Featuring: Nancy Kuntz, MD
A novel drug called vamorolone may improve the efficacy of corticosteroid treatment for patients with Duchenne muscular dystrophy — a rare form of inherited and progressive muscular dystrophy, according findings from a clinical trial published in the journal PLOS Medicine.
The findings also suggest that the drug could improve overall quality of life and replace corticosteroids altogether for patients with Duchenne muscular dystrophy. In addition, the drug has the potential to be used for other diseases that require corticosteroid treatment, according to the authors.
“This drug, I think, has the potential to be revolutionary in Duchenne, as well as many other areas of medicine. This could be helpful to patients with Duchenne muscular dystrophy, but also any disease that could be helped with corticosteroids — arthritis, asthma, kidney disease, vasculitis and many other things,” said Nancy Kuntz, MD, professor of Pediatrics in the Division of Neurology and Epilepsy and a co-author of the study.
Duchenne muscular dystrophy is a genetic disorder characterized by progressive muscle degeneration and weakness caused by a mutation in a protein called dystrophin, which is responsible for maintaining muscle cells and the overall strength of muscles.
This dystrophin deficiency causes patients to have very firm and large muscles that are unusually weak. While the muscles are still able function, poorly anchored muscle fibers create microfractures in the muscle cell membrane over time, causing the muscle cells to deteriorate and the muscles to gradually break down.
The disease primarily affects male patients and is typically diagnosed between four to five years of age. Weakness is progressive and affects cardiac and skeletal muscles, as well as the respiratory system. The severity of the disease varies with each patient. Typically, around 20 years of age, patients lose the ability to walk, develop heart failure and difficulty breathing and frequently develop complications from consistent corticosteroid use, such as obesity, hypertension, weak bones and diabetes. Although supportive care has improved outcome, lifespan remains shortened with median survival around 30 years of age.
Over the past 50 years, high-dose corticosteroids have been standard of care for patients in an effort to decrease inflammation in muscle cells and improve quality of life. However, the continued use of this treatment is associated with negative side effects and safety concerns, according to the authors.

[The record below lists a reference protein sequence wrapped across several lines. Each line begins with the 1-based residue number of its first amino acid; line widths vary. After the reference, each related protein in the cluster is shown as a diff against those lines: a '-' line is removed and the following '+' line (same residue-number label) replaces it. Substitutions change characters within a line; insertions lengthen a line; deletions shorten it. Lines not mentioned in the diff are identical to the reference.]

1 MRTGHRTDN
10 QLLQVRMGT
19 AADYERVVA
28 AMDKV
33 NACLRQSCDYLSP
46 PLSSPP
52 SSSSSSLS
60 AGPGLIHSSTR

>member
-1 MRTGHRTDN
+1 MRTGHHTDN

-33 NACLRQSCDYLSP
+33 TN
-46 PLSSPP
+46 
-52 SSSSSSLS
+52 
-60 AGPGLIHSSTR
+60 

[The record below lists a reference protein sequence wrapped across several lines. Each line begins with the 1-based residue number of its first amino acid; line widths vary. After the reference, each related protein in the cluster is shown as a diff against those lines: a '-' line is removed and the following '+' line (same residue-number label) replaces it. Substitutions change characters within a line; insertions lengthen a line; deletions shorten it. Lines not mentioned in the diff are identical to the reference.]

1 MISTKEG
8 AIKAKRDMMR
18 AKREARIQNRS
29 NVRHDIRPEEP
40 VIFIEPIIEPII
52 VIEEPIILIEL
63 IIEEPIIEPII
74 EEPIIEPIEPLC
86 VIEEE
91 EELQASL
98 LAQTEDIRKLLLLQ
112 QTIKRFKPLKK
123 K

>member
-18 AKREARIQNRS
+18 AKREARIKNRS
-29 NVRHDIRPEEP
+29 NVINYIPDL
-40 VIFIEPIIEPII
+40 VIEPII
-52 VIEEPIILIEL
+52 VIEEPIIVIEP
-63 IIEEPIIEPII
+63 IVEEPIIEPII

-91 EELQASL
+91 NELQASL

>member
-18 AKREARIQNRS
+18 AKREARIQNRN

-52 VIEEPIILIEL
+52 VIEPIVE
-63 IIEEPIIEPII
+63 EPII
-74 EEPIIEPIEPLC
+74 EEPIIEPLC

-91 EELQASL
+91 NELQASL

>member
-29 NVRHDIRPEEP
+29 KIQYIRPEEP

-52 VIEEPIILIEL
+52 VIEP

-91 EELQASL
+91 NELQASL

“The hope with this drug is it will be a mechanism by which we can not only make sure that we initially decrease inflammation, but we can maintain the effect over time by increasing the dose as the boys grow, which has never been possible,” said Kuntz, who is also a professor in the Ken and Ruth Davee Department of Neurology.
Corticosteroids mimic the effect of hormones the body naturally produces, and when given in high doses, they can suppress inflammation. However, they can also suppress the immune system. The drug vamorolone works by essentially changing the way the corticosteroids bind to protein receptors in muscle cells, helping to minimize secondary inflammatory caused by leakage from microfractures and, overall, may help slow the progression of muscle degeneration.
For the open-label clinical trial, investigators enrolled male patients between the ages of 4 and 7 years with Duchenne muscular dystrophy who had never been treated with steroids previously. The participants received vamorolone for a total of 18 months and were then evaluated for motor skill function for an additional six months.
Overall, the investigators found that participants showed clinical improvement in some motor outcomes from baseline after the 18-month trial period, including running and walking speed and climbing stairs. At the same time, the drug appeared to minimize other known corticosteroid adverse effects, such as poor bone growth, glucose metabolism and immune response, according to the authors.
“What we found here is that compared to the natural history of untreated Duchenne, the boys did better and that this drug may allow boys to get the benefit on their muscle strength with fewer of the other known side effects,” Kuntz said.
Currently, the investigators are conducting a worldwide, multi-center randomized phase III clinical trial to determine the drug’s safety and efficacy, according to Kuntz.
This work was funded by the National Institute of Neurological Disorders and Stroke grant R44NS095423, the Eunice Kennedy Shriver National Institute of Child Health and Human Development grant 5U54HD090254, the National Institute of Arthritis and Musculoskeletal and Skin Diseases grant U34AR068616 and a European Commission Horizons 2020 grant.
This article was originally published in the Feinberg School of Medicine News Center on November 6, 2020.
Nancy Kuntz, MD, professor of Pediatrics in the Division of Neurology and Epilepsy and a professor in the Ken and Ruth Davee Department of Neurology, was a co-author of the study published in PLOS Medicine.
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